If a presidential primary was held today in New Jersey, Gov. Chris Christie would win the Republican nod, as would former Secretary of State Hillary Clinton on the Democrats' side. The latest Quinnipiac University poll finds Clinton would then defeat Christie by double digits in a head-to-head matchup.

New Jersey Gov. Chris Christie delivers his State Of The State address, Tuesday, Jan. 13, 2015, in Trenton, N.J. (AP Photo/Julio Cortez)

"Clinton would wipe out all of the other Democrats, and then she'd wipe out Christie," said Maurice "Mickey" Carroll, assistant director of the Quinnipiac poll.

New Jersey's governor leads the group of Republicans who are potential primary contenders in the poll released Thursday. Christie gets the support of 24 percent of Garden Staters, followed by Mitt Romney (18 percent) and former Florida Gov. Jeb Bush (13 percent). No other possible candidate garnered more than 6 percent support.

Among the Democrats, Clinton gets backing from 65 percent of Jersey voters. Sen. Elizabeth Warren, D-Mass., is second with 11 percent, followed by Vice President Joe Biden with 7 percent.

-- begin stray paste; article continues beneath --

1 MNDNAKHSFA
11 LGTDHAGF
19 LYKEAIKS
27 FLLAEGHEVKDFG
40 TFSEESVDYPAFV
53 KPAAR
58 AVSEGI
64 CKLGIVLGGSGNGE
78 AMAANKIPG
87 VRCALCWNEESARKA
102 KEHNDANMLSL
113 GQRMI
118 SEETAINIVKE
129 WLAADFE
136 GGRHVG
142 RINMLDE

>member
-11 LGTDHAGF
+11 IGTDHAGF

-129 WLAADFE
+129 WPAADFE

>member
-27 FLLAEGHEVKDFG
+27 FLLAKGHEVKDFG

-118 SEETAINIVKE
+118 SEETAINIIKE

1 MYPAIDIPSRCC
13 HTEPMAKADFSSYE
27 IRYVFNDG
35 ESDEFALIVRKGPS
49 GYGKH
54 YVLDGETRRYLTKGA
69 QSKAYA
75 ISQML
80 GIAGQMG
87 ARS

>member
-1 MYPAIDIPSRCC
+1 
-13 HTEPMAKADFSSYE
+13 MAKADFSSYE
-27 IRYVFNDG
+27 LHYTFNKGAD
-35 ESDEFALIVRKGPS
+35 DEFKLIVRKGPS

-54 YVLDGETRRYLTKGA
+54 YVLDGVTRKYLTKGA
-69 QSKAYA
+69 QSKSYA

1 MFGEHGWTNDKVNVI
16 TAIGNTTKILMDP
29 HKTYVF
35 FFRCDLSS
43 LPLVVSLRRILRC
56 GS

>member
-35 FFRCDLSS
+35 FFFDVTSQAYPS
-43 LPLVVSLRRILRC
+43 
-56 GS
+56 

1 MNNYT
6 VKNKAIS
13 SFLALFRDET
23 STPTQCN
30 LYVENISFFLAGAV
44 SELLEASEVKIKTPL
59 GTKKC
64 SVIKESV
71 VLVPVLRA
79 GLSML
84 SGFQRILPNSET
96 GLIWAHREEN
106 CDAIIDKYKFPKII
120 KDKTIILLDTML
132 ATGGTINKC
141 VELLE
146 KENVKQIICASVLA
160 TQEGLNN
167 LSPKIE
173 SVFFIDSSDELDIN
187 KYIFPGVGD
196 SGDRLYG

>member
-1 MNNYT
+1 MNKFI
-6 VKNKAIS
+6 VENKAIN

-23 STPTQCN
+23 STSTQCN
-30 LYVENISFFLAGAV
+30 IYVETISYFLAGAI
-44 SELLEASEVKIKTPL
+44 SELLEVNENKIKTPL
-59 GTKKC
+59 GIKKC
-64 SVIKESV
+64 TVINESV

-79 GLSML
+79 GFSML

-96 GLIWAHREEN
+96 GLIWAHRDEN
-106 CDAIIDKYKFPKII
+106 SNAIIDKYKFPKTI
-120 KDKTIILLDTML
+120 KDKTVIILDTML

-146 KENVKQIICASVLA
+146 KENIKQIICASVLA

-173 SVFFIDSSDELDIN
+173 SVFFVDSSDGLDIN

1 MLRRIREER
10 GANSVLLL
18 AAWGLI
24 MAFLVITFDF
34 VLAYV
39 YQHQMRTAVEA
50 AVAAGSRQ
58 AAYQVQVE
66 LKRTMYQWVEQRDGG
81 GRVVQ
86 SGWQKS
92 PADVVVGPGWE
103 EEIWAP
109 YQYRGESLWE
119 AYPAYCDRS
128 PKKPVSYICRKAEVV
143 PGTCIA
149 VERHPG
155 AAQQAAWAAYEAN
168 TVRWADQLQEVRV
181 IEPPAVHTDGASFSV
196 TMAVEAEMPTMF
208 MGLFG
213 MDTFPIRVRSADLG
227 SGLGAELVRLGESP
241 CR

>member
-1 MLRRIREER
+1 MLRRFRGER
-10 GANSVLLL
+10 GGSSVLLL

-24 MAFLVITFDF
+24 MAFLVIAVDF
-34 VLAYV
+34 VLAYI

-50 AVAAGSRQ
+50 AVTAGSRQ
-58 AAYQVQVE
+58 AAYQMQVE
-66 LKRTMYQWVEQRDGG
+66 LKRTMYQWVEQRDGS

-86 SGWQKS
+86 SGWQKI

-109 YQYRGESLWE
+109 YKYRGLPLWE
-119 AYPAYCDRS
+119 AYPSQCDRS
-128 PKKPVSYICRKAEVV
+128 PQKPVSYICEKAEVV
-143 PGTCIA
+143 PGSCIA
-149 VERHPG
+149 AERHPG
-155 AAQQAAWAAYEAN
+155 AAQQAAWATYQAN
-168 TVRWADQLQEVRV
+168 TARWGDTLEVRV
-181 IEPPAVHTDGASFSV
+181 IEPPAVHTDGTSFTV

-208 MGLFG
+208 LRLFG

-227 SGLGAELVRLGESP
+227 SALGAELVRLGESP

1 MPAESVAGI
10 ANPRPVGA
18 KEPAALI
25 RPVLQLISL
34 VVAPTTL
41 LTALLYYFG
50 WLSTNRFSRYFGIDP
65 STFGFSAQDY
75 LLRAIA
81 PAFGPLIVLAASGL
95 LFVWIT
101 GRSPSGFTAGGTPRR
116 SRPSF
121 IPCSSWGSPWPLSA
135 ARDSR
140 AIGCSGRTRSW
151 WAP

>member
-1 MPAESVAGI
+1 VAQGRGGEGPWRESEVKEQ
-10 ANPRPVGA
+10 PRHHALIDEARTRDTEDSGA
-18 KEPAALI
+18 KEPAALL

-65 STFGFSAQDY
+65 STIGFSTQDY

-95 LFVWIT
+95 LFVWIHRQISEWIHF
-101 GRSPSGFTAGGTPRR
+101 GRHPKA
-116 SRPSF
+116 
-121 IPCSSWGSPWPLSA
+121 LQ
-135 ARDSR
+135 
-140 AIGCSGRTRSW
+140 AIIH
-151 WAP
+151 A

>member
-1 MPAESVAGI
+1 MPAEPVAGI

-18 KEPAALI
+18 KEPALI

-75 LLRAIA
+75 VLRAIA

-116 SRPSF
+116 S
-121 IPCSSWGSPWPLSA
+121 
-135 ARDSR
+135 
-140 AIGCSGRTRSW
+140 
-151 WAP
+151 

"Clinton beats Christie in the main event by a margin of 52 to 39 percent, voters say, but Christie still comes closer than any of the other Republicans," Carroll said, adding that the former Secretary of State leads Bush by 16 percentage points and Romney by 15.

Garden State voters give Clinton an overall positive favorability rating, 58 to 37 percent. Christie's favorability stands at 42 percent positive and 52 percent negative, with the negative rating being the highest among the GOP field. Voters are divided on Bush, with 30 percent giving him a positive rating and 31 percent negative, while 40 percent are positive about Romney and 45 percent are not.

The survey also reveals that a majority of Garden State voters are not keen on Christie running for president, despite them saying that they think Christie would win the New Jersey primary.

"Is he being distracted by his day job as governor? Yeah, 52 to 41 percent, that's what people say," Carroll said. "He should not run for president, 56 to 40 percent according to what people tell Quinnipiac, and he'd not make a good president -- 57 to 36 percent, they say. If he does run, voters say he should quit his day job, 66 to 31 percent. They say he should just run and not stay as governor."

The poll of 1,211 New Jersey voters was conducted via landlines and cellphones from Jan. 15-19, with a margin of error of plus or minus 2.8 percentage points.